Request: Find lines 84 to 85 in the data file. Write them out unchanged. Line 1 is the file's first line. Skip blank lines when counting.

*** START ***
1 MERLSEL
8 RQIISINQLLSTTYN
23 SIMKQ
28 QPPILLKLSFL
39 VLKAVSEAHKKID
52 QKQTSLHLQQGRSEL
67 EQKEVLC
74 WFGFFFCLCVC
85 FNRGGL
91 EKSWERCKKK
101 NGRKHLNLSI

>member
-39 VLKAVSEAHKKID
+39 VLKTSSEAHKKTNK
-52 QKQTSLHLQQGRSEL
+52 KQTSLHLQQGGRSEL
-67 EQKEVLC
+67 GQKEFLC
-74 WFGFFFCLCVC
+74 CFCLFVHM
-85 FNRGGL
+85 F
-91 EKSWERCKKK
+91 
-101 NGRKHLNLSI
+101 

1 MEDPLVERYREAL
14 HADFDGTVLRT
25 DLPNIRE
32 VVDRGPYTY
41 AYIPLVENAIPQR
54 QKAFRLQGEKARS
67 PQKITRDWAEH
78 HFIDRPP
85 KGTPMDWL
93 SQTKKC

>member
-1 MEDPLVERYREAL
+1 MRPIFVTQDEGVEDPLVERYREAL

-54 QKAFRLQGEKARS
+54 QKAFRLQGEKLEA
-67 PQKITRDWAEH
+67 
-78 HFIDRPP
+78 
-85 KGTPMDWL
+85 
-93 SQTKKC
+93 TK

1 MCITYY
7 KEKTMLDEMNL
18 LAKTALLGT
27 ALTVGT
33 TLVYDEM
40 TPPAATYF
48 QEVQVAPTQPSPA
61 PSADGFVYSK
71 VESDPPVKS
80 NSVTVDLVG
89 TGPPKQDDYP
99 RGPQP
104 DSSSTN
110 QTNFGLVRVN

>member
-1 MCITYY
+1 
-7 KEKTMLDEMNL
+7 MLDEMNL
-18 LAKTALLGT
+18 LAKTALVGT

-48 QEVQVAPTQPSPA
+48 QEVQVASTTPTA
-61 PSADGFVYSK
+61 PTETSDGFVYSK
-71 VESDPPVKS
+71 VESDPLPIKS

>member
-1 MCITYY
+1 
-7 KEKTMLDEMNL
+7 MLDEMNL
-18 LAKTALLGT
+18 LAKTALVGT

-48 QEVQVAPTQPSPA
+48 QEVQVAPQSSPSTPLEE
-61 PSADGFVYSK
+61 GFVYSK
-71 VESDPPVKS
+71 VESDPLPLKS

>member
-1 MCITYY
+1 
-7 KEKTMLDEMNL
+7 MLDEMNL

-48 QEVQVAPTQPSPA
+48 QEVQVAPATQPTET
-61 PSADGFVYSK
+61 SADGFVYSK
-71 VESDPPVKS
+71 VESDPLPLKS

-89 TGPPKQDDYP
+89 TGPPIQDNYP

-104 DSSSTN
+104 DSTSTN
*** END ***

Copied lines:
-48 QEVQVAPTQPSPA
+48 QEVQVAPQSSPSTPLEE